Wheatley et al. (2009) found that praise for the good things students do is much more effective for eliciting wanted behavior than the fear of punishment. In my classroom procedures are retrained and not punished, and they are most definitely not linked to a numerical grade. And, for procedures that are followed to a ‘t’ they are most definitely praised. I believe this to be a great way to teach the functions of the classroom and the way that students should behave. For applying rules within the school, there is a behavior chart that we can put behavior marks into that's very akin to a demerit system, however, it does not result in detentions, except in extreme cases, or anything of that nature that takes students out of their school day. It revolves around involving parents into the conversation of trying to have their students be the best students that they can be.
For applying the classroom rules within my classroom, I use the three marks on the whiteboard system that I explained in my critical thinking post for module 5. As Wheatley et. al. (2009) has found that a system that praises students for their good behavior, not solely punishing for bad behavior, has long lasting results, I believe that my system of classroom management and applying the rules and procedures does just that. Hubbell & Goodwin would agree as per the coursebook,
“The bottom line appears to be this: the best feedback isn’t a score or grade; it’s guidance on what students are doing well and what opportunities they have for improvement. That’s why it’s important for teachers to provide students with feedback that includes information they can use to guide and self-correct their learning, not to size up their performance while it’s still a work in progress.”
Having behavior expectations within the classroom and a very clear way to see if they are meeting the behavior expectations, or if they are not, shows them that they can inform their own learning based on self-correction.
Student Goal Setting with a Rubric Based Performance Strategy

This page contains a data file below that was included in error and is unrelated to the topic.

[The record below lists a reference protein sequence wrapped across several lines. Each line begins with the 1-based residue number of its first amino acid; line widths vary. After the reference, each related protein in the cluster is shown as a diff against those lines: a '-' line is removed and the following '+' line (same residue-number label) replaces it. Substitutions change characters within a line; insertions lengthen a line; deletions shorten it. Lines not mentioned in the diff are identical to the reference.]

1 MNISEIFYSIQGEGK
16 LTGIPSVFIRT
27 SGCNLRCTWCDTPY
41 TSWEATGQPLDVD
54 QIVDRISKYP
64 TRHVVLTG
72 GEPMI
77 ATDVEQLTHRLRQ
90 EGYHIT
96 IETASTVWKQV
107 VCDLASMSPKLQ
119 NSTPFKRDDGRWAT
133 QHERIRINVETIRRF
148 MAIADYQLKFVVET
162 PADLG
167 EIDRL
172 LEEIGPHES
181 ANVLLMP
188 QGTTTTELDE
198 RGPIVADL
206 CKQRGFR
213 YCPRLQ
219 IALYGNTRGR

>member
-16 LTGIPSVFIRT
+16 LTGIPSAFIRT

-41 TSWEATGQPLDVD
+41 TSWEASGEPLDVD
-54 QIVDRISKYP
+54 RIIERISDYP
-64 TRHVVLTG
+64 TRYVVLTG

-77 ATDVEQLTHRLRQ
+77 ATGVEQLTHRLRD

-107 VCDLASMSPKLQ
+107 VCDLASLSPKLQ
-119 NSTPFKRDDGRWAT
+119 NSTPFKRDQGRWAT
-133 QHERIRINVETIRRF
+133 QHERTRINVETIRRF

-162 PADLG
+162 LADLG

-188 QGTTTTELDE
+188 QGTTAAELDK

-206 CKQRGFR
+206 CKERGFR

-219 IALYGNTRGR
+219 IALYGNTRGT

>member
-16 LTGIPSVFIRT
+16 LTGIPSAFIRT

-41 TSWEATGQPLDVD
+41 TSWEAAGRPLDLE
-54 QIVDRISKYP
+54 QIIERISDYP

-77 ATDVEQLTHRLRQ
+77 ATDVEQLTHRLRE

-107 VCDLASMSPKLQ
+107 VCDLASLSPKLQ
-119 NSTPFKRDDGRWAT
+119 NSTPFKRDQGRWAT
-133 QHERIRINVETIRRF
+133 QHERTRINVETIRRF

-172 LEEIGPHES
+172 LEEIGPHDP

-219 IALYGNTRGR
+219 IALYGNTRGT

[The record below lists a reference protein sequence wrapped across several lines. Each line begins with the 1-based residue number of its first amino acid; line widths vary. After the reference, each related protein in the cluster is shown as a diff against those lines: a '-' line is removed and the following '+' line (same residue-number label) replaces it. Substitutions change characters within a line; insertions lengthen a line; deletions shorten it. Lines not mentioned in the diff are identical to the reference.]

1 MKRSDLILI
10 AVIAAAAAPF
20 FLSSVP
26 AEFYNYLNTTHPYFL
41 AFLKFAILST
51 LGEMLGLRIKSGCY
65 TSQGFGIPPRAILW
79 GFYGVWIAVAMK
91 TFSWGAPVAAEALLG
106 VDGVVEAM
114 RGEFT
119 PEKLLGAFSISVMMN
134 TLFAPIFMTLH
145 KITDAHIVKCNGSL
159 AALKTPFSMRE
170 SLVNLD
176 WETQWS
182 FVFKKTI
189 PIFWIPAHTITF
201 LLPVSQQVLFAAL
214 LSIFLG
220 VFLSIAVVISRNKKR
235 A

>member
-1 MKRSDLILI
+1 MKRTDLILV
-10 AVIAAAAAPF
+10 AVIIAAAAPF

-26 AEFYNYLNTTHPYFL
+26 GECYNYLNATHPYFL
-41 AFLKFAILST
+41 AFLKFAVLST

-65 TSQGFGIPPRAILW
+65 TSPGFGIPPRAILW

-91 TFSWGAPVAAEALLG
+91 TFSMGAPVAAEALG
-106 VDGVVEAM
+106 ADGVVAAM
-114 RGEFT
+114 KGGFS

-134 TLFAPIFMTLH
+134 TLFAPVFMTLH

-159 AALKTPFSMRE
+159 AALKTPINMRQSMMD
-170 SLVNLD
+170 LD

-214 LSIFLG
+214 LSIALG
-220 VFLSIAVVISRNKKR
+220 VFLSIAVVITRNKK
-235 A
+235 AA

In order to foster success within the classroom I believe that rules and procedures have their place, and it's a well-deserved place, but there should also be a growth mindset that's instilled within students (Fraser, 2018). I imagine that I could create a rubric that would be administered at the beginning of the unit and explain to the students that there is a new column on it, much like the rubric I gave to the students to self-assess their knowledge on division and multiplication. However, this new rubric would have a category or column about student behavior, or what several have studied and called, including Hubbell & Goodwin (2013) and Fraser (2018), a growth mindset. It would have sections such as ‘I ask how to improve’, ‘I overcome obstacles’, ‘I know that growth in learning requires effort’, and ‘Instead of saying that I'm not good at this, I ask how can I become better at this’. Including a synthesis of the growth mindset in the rubric will provide yet another way for students to self-assess and for me to provide non-evaluative feedback.
Fraser, Diana M. “An Exploration of the Application and Implementation of Growth Mindset Principles Within a Primary School.” British Journal of Educational Psychology 88.4 (2018): 645–658. Web.
Hubbell, E. R., & Goodwin, B. (2013). The 12 Touchstones of Good Teaching: A Checklist for Staying Focused Every Day. ASCD.
Wheatley, Rikki & West, Richard & Charlton, Cade & Sanders, Richard & Smith, Tim & Taylor, Matthew. (2009). Improving Behavior through Differential Reinforcement: A Praise Note System for Elementary School Students. Education and Treatment of Children. 32. 551-571. 10.1353/etc.0.0071.